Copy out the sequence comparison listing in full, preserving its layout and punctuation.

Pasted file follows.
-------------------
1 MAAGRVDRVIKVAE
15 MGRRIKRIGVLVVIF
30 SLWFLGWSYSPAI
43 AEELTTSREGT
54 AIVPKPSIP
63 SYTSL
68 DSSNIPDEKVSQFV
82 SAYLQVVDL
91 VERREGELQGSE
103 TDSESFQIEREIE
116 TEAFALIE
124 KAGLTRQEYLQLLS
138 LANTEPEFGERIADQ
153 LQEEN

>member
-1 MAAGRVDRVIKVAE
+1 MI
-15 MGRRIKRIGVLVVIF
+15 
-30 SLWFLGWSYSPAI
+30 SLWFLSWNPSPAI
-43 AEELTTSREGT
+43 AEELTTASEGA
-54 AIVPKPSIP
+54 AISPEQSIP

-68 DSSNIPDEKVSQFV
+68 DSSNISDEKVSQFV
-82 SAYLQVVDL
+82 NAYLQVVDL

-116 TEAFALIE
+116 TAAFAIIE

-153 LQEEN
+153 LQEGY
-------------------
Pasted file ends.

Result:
1 MAAGRVDRVIKVAE
15 MGRRIKRIGVLVVIF
30 SLWFLGWSYSPAI
43 AEELTTSREGT
54 AIVPKPSIP
63 SYTSL
68 DSSNIPDEKVSQFV
82 SAYLQVVDL
91 VERREGELQGSE
103 TDSESFQIEREIE
116 TEAFALIE
124 KAGLTRQEYLQLLS
138 LANTEPEFGERIADQ
153 LQEEN

>member
-1 MAAGRVDRVIKVAE
+1 MI
-15 MGRRIKRIGVLVVIF
+15 
-30 SLWFLGWSYSPAI
+30 SLWFLSWNPSPAI
-43 AEELTTSREGT
+43 AEELTTASEGA
-54 AIVPKPSIP
+54 AISPEQSIP

-68 DSSNIPDEKVSQFV
+68 DSSNISDEKVSQFV
-82 SAYLQVVDL
+82 NAYLQVVDL

-116 TEAFALIE
+116 TAAFAIIE

-153 LQEEN
+153 LQEGY